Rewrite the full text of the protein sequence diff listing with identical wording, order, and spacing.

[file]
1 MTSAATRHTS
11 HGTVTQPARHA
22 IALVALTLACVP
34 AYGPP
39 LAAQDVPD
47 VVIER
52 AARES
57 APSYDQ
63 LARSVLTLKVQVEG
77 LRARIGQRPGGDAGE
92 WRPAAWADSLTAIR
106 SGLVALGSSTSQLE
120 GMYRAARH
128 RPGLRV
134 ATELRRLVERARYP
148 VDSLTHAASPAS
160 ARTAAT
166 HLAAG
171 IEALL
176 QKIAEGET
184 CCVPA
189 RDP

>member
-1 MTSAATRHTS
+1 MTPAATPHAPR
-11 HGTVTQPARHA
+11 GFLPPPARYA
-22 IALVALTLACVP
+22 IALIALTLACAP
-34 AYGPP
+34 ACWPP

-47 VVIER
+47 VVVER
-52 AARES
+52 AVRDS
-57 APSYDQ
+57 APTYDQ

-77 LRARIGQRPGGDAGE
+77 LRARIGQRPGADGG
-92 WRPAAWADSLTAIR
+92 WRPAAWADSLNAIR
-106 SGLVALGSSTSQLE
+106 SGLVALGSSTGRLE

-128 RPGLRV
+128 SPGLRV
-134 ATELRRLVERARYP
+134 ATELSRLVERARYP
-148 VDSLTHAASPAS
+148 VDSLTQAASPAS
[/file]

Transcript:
1 MTSAATRHTS
11 HGTVTQPARHA
22 IALVALTLACVP
34 AYGPP
39 LAAQDVPD
47 VVIER
52 AARES
57 APSYDQ
63 LARSVLTLKVQVEG
77 LRARIGQRPGGDAGE
92 WRPAAWADSLTAIR
106 SGLVALGSSTSQLE
120 GMYRAARH
128 RPGLRV
134 ATELRRLVERARYP
148 VDSLTHAASPAS
160 ARTAAT
166 HLAAG
171 IEALL
176 QKIAEGET
184 CCVPA
189 RDP

>member
-1 MTSAATRHTS
+1 MTPAATPHAPR
-11 HGTVTQPARHA
+11 GFLPPPARYA
-22 IALVALTLACVP
+22 IALIALTLACAP
-34 AYGPP
+34 ACWPP

-47 VVIER
+47 VVVER
-52 AARES
+52 AVRDS
-57 APSYDQ
+57 APTYDQ

-77 LRARIGQRPGGDAGE
+77 LRARIGQRPGADGG
-92 WRPAAWADSLTAIR
+92 WRPAAWADSLNAIR
-106 SGLVALGSSTSQLE
+106 SGLVALGSSTGRLE

-128 RPGLRV
+128 SPGLRV
-134 ATELRRLVERARYP
+134 ATELSRLVERARYP
-148 VDSLTHAASPAS
+148 VDSLTQAASPAS